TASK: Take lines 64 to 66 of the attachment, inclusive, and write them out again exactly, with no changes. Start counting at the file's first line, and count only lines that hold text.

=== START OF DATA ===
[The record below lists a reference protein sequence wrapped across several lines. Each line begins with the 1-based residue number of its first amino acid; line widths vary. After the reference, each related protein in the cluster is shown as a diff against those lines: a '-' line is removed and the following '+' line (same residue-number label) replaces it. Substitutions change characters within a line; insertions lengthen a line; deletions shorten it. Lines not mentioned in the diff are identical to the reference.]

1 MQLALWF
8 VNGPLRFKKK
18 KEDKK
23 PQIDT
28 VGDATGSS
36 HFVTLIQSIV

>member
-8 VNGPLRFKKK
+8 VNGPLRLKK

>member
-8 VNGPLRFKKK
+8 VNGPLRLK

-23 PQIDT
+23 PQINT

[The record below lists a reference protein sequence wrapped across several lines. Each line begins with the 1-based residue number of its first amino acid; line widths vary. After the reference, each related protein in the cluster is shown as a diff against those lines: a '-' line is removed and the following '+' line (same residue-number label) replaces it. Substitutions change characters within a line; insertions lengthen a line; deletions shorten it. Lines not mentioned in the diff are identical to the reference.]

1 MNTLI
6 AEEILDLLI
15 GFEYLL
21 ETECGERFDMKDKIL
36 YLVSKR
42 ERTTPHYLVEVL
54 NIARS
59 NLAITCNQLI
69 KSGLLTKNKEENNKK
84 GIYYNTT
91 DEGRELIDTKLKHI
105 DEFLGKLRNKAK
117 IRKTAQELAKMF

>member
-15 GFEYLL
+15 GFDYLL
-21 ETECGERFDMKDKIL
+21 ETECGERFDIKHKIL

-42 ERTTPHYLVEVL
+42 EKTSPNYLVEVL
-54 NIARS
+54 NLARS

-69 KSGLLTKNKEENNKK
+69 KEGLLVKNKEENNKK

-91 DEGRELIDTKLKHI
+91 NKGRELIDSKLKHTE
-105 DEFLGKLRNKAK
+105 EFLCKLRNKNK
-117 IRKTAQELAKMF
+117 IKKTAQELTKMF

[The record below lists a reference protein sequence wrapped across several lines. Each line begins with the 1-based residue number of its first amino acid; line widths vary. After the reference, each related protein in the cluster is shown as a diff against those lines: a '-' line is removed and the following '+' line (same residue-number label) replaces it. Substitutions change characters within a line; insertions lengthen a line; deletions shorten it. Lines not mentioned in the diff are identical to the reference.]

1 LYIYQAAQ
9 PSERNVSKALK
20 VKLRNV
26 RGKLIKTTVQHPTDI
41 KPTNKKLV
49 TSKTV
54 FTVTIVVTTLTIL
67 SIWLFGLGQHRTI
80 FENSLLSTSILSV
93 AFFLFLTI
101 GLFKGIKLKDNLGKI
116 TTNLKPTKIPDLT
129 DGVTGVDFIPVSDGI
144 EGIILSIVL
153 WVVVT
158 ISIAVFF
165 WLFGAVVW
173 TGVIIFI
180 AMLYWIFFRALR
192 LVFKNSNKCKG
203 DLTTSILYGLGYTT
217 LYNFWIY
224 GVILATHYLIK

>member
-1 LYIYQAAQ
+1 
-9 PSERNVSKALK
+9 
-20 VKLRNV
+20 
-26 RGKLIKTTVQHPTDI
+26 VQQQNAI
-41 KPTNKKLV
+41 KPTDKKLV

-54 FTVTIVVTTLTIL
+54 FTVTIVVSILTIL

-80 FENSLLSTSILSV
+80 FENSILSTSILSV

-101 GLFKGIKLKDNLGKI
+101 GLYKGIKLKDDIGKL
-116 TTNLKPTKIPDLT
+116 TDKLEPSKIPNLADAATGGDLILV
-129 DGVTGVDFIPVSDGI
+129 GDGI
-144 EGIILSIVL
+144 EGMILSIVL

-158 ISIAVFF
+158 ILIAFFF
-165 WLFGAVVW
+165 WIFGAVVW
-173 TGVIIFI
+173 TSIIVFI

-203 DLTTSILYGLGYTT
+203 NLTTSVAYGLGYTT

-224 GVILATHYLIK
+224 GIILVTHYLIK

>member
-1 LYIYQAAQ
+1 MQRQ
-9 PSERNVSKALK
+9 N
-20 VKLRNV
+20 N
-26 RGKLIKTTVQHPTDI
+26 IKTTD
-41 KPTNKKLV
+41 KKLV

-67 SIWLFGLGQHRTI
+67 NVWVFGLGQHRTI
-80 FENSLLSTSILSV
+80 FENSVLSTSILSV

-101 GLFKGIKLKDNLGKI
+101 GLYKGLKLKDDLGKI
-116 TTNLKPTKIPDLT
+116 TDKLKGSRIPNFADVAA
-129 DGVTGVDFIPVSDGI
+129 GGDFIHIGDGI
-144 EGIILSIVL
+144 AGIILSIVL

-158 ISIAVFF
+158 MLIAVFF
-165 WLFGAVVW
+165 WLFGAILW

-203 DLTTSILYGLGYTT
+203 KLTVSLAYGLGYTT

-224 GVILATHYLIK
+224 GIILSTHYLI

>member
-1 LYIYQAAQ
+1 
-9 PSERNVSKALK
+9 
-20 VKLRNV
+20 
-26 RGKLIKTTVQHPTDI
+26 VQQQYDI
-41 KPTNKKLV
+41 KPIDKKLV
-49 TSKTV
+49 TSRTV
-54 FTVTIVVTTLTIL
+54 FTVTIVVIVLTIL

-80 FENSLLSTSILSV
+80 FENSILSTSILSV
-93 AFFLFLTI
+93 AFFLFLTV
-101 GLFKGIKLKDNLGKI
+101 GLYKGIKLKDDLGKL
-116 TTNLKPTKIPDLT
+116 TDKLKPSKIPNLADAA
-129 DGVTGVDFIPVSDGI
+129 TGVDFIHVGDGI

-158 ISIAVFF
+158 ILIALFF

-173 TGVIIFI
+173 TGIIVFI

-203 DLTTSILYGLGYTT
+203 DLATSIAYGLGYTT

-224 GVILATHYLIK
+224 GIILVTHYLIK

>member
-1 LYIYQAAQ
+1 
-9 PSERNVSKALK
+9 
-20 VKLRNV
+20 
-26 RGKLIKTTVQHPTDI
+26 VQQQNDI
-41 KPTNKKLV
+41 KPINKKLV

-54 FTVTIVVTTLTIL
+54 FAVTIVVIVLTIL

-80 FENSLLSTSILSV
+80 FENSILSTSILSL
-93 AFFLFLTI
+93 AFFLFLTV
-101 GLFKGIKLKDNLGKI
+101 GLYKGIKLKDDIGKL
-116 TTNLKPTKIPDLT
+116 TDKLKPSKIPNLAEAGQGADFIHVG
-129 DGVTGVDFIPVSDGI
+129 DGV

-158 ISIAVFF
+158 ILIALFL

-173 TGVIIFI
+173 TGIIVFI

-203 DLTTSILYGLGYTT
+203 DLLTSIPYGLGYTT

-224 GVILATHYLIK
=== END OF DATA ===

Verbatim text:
165 WLFGAVVW
173 TGVIIFI
180 AMLYWIFFRALR